Study finds Abbott’s blood test could identify mild TBI

27 August 2019 (Last Updated August 27th, 2019 11:10)

Abbott’s blood test can detect the presence of a mild traumatic brain injury (TBI) even when computed tomography (CT) scan fails to find it, a study has confirmed.

Study finds Abbott’s blood test could identify mild TBI
The i-STAT Alinity Instrument is not commercially available in the US. Credit: Abbott.

Abbott’s blood test can detect the presence of a mild traumatic brain injury (TBI) even when computed tomography (CT) scan fails to find it, a study has confirmed.

The test is designed to identify increased levels of a protein called brain-specific glial fibrillary acidic protein (GFAP) in the blood. Abbott’s i-STAT Alinity blood analyser device was used to carry out the test.

A CT scan is the existing standard of care for acute detection of blood or swelling in the brain.

The study, named TRACK-TBI, showed that approximately 30% of patients who had a normal CT scan exhibited TBI signs when tested with an MRI scan. However, MRIs are not accessible at all hospitals, are comparatively slow at delivering results and are more costly, noted Abbott.

The study analysed 450 patients who were admitted to the emergency department at 18 trauma centres within 24 hours of a suspected TBI and had a negative CT scan.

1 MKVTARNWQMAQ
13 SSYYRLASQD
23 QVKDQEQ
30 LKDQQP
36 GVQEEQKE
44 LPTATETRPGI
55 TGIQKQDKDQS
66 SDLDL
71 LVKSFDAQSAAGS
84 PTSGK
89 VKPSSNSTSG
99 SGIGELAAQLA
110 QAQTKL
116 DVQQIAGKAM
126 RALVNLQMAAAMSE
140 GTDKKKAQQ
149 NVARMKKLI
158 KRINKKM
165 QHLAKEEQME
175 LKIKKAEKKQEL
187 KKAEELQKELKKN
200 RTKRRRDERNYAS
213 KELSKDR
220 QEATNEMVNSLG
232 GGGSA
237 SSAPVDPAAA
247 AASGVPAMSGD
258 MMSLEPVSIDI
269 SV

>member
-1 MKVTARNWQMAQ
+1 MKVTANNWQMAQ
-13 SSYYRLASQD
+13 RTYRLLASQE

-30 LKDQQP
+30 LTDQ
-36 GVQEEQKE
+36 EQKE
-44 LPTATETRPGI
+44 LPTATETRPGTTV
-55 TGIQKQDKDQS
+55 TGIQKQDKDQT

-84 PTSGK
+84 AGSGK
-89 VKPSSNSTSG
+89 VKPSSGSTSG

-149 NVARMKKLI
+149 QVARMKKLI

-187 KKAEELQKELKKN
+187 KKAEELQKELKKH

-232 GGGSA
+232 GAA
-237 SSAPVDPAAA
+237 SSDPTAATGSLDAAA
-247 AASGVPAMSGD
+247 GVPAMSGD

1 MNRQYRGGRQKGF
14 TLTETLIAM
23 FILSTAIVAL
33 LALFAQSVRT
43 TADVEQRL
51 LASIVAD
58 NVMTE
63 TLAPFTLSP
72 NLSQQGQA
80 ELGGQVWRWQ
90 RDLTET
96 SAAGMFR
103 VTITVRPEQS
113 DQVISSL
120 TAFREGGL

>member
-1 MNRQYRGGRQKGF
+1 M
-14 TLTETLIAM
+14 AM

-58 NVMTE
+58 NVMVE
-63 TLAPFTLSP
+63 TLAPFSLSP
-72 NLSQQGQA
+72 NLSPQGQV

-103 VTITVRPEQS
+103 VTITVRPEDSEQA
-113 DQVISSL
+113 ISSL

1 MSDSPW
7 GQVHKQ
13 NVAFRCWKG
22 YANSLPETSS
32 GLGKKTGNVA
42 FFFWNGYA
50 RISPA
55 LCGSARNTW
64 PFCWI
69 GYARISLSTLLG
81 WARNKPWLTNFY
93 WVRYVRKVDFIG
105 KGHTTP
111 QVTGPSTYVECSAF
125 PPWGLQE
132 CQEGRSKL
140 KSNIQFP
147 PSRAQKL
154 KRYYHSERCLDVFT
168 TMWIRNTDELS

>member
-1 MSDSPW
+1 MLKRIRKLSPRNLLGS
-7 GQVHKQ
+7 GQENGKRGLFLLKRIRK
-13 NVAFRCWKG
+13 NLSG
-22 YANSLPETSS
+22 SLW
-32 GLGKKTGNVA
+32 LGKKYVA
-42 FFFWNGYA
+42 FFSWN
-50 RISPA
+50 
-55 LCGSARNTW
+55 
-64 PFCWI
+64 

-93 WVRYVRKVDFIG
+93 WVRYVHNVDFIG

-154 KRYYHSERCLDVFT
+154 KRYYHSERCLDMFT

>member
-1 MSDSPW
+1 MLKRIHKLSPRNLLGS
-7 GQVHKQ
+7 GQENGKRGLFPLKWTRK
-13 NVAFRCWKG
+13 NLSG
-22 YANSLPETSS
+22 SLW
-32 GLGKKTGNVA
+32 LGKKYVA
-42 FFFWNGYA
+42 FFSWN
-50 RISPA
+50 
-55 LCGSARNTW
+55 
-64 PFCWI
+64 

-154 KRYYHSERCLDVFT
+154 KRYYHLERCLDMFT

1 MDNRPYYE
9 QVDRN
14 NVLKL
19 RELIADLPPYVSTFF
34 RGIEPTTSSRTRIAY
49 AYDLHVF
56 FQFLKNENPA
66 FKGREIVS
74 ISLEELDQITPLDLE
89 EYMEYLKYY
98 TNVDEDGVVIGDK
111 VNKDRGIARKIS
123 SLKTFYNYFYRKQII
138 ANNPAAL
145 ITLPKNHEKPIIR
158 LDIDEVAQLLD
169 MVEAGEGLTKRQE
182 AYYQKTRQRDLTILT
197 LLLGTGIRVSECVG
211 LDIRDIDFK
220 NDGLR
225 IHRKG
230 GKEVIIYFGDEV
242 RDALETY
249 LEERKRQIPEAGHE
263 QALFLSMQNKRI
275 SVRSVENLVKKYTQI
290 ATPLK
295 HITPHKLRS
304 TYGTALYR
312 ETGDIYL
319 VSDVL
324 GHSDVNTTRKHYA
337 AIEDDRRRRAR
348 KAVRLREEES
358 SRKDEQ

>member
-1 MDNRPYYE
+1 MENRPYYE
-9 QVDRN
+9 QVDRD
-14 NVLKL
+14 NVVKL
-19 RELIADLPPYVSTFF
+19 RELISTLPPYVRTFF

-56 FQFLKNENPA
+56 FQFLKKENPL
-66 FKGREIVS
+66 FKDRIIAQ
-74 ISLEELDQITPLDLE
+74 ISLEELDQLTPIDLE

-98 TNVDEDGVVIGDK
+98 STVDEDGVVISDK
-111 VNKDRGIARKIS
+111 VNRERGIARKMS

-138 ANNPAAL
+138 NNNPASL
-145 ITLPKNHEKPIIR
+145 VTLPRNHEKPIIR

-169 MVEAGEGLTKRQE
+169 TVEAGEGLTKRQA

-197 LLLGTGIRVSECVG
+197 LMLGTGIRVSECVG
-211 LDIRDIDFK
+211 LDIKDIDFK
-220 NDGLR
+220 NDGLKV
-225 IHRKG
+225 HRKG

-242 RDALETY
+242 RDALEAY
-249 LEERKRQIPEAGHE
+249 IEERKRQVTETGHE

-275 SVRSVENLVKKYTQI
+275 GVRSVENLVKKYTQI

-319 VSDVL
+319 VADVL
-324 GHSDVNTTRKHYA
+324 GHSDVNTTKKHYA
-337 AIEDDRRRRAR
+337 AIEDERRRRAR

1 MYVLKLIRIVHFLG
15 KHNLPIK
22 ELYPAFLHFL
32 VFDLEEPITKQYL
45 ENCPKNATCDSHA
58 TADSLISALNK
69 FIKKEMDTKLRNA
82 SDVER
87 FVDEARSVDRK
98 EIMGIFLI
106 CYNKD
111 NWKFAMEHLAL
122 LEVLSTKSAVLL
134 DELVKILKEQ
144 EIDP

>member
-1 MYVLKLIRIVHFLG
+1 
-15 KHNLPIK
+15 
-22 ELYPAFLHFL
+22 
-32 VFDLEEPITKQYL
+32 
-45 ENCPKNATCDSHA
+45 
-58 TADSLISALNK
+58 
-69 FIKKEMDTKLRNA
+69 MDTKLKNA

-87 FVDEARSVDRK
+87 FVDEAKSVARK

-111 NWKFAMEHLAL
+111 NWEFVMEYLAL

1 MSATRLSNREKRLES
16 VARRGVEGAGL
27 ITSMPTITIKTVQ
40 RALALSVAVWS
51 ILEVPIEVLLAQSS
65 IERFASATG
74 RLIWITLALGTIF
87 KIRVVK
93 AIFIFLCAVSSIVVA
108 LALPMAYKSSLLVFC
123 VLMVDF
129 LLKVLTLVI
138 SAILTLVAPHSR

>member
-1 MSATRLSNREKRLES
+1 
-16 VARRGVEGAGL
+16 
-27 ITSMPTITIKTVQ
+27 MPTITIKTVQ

Investigators used Abbott’s test to detect GFAP levels in the participants’ blood samples and later performed MRI scans up to two weeks to confirm the TBI.

Out of the 90 participants who had the highest GFAP levels, 64% were found to have a TBI with the MRI scan. Also, of the 90 people with the lowest GFAP levels, 8% were found to have a TBI.

Abbott added that GFAP levels were significantly elevated in people with a positive MRI and a negative CT scan than those with both negative scans.

The biomarker is also expected to enable prediction of the type of damage and its extent.

Meanwhile, GFAP levels were not significantly high in healthy participants or those with only orthopaedic injuries.

From the findings, the company have said that GFAP can be used as a biomarker to identify those who need further tests to confirm TBI.

Abbott Diagnostics neurologist and medical director Beth McQuiston said: “Healthcare providers rely on blood tests for a variety of conditions because of their accuracy and speed, yet we haven’t had a blood test for the brain as part of the standard of care.

“Abbott’s i-STAT device has become a trusted brand in hospitals globally today. In the future, our TBI test and next-generation device could also be added to the standard of care, working together with CT scans and other diagnostic tools to provide doctors with a more complete understanding of a patient’s condition.”

The TRACK-TBI study also assessed the link between brain injury and S100 calcium-binding protein B (S100B), ubiquitin C-terminal hydrolase L1 (UCH-L1) and neuron-specific enolase (NSE) protein.

Higher GFAP levels were observed to be more sensitive for identifying brain injury in case of a negative CT scan compared to higher levels of UCH-L1, S100B or NSE.